Convert bladder tank to hydro-pneumatic?

Discussion in 'Pumps and Tanks Well Forum & Blog. Water is life.' started by BDrivenByDemons, May 13, 2014.

  1. Reach4

    Reach4 Well-Known Member

    Joined:
    Sep 25, 2013
    Location:
    IL
    You got 7 years out of your first air cell.

    However I am eager to hear how the experiment works.
     
  2. craigpump

    craigpump Well-Known Member

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    Apr 12, 2012
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    Self employed water system tech
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    Connecticut
    Good to see that Sta Rite still hasn't figured out how to make a tank.
     
  3. LLigetfa

    LLigetfa DIYer, not in the trades

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    The air bag design means that the bag needs to shrink and stretch on every pump cycle, which is why they are made so thin. The diaphragm design doesn't need to stretch, only fold back and forth like turning a sock inside out.

    Bladder tanks should not be used between a micronizer and the iron filter. The precipitated iron builds up between the bag and the tank walls. The air that the micronizer entrains, collects at the top of the tank and eventually burps through at the bottom of the pump cycle. This happens in larger quantity when draw exceeds the fill rate imposed by the micronizer and pressure drops well below the cut-in. If this happens during backwash, the air can lift the media out of the iron filter if it has no top basket.

    In the OP's case, there is a second tank with AVC after the bladder tank so the air burping would not be an issue as long as the AVC keeps working. The AVC is a maintenance item and sooner or later, they will quit working.
     
  4. craigpump

    craigpump Well-Known Member

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    LOL I know why & how they function, or supposed to function. Real world experience is that after a few years Sta Rite tanks make great garbage cans.
     
  5. BDrivenByDemons

    BDrivenByDemons Member

    Joined:
    Sep 18, 2011
    Location:
    IL
    Well, wife and kids were at school and work and I had a day off so I decided it would be a good day to try and destroy something... Here's some pics...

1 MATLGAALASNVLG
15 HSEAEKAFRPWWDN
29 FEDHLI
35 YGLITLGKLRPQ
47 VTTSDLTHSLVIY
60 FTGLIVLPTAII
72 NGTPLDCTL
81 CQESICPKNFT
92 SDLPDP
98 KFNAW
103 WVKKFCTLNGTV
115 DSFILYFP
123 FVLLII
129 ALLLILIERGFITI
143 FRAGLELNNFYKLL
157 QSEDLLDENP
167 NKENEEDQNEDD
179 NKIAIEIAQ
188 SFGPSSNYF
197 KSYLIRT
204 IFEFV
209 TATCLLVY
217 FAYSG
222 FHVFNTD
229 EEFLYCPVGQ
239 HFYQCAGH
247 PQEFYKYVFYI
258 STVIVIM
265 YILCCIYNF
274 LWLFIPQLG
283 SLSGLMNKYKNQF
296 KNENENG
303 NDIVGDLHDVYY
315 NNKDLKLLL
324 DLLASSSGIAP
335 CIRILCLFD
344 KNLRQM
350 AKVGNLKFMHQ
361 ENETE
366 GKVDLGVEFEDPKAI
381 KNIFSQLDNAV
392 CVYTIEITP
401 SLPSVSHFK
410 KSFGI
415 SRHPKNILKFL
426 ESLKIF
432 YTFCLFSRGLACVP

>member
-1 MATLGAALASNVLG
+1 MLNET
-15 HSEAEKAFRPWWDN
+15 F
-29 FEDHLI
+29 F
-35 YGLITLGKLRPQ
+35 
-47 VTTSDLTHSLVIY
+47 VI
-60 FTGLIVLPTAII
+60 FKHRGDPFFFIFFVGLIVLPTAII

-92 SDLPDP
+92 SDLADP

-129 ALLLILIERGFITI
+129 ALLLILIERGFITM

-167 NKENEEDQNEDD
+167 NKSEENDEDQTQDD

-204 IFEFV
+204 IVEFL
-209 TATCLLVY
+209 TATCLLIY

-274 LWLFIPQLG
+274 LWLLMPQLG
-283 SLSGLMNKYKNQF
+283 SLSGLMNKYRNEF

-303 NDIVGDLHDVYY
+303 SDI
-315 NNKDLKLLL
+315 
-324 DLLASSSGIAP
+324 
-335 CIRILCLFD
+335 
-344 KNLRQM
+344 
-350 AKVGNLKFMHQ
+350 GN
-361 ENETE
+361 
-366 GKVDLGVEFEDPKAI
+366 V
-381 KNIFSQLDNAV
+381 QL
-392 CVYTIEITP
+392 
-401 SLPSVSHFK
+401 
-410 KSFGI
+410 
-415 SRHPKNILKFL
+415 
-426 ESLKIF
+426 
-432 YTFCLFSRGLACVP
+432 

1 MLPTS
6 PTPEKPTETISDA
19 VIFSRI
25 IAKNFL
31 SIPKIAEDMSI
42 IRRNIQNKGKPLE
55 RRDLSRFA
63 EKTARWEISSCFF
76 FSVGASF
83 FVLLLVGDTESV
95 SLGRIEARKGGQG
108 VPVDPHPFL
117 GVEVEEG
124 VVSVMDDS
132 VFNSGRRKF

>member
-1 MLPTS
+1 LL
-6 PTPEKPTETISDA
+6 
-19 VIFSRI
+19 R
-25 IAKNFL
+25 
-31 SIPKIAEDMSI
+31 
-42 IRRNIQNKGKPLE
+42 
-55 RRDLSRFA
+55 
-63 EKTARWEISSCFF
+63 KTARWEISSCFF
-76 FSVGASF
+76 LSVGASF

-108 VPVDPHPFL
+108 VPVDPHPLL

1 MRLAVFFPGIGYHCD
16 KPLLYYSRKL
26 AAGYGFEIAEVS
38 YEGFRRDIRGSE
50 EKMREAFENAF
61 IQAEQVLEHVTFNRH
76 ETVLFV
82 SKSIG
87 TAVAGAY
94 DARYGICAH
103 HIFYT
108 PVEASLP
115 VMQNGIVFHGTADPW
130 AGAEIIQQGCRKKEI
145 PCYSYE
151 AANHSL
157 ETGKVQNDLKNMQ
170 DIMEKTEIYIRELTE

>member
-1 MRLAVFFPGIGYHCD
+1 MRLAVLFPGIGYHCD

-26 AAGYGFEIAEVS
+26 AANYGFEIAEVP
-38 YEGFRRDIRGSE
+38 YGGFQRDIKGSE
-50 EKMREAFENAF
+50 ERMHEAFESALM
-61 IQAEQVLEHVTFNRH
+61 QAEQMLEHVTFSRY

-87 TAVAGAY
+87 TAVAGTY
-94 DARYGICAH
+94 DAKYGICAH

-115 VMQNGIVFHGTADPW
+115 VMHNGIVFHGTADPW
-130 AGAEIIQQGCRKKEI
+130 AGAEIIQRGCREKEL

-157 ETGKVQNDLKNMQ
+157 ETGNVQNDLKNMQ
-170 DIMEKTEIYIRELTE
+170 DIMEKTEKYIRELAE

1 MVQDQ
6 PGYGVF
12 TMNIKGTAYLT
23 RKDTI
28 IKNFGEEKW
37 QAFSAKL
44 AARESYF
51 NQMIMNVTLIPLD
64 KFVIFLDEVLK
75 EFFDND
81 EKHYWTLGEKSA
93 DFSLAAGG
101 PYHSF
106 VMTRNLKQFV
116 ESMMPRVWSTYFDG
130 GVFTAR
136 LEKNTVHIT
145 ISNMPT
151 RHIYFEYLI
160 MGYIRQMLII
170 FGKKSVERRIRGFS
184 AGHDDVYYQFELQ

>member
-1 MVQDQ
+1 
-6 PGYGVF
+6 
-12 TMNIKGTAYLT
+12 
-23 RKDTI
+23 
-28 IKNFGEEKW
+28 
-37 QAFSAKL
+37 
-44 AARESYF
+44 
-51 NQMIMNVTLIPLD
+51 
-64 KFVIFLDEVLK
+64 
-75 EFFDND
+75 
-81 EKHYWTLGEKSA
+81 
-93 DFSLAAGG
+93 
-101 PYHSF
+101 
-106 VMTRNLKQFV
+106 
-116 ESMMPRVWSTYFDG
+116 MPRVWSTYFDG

Top of my tank. Those bolts with that huge opening made things super easy.

    [​IMG]



    The bladder came right out once I let the pump squeeze all the air/water out of it by removing the schrader valve tip. Decided to pump it up a little once removed to see if she'd hold air. Things looked promising!

    [​IMG]


    Nope :( big gash at the bottom of the air cell

    [​IMG]


    Quick peek in the top of the tank. I was expecting 3" of iron sediment sitting on the bottom since I have that air injector in-line before this tank. Not bad at all, only a slight coating. I ran down to ace and threw in a cup or so of iron out before I threw it all back together. Figured it wouldn't hurt.

    [​IMG]


    And finally my custom air bladder modification.

    [​IMG]


    So before I bolted the top back on I turned on the pump and got about 3" of water in the bottom of the tank. Then I threw the cup of iron out in and sealed her up. Pumped in 38psi since my cut-in is 40. It seemed like it took forever to get all that air in there which I was happy about knowing maybe I finally had a good air charge. It held at 38 for a few minutes so I fired up the pump and let it cycle normally. I also let it sit for a while to let the iron out do its job then turned on some faucets to transfer that iron-out water over to my contact tank. I don't even know if that was needed but I figured wtf. Finally I set the air injector to cut out at about 50psi so I'm getting 1/2 an air charge per pump cycle which I HOPE will maintain the air needed in the tank. I didn't hear any burping of air when a ran the tank down but i'm sure that will change as it runs more. I'll update this in a few weeks to let you all know how it's working.
     
    Last edited: May 29, 2014
  6. DonL

    DonL Jack of all trades Master of one

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    Rocket Scientist
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    Houston, TX
    Nice Pictures, Thanks for your post.

    Looks like a piece of Junk to me.

    Un Believable they sell that crap.
     
  7. LLigetfa

    LLigetfa DIYer, not in the trades

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    Information Technology
    Location:
    NW Ontario, Canada
    In the absence of an AVC the air will eventually burp forward and accumulate at the top of the iron filter media tank. Usually the backwash will purge the air before any of it burps forward into the house plumbing.
     
  8. BDrivenByDemons

    BDrivenByDemons Member

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    Location:
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    That bladder is a huge p.o.s. Not durable at all as you can see. It has a somewhat rigid property. Not soft and flexible like you would imagine.
     
  9. BDrivenByDemons

    BDrivenByDemons Member

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    I have a second contact tank right after this one with an air vent so its all good. Everything working fine so far.
     
  10. DonL

    DonL Jack of all trades Master of one

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    Rocket Scientist
    Location:
    Houston, TX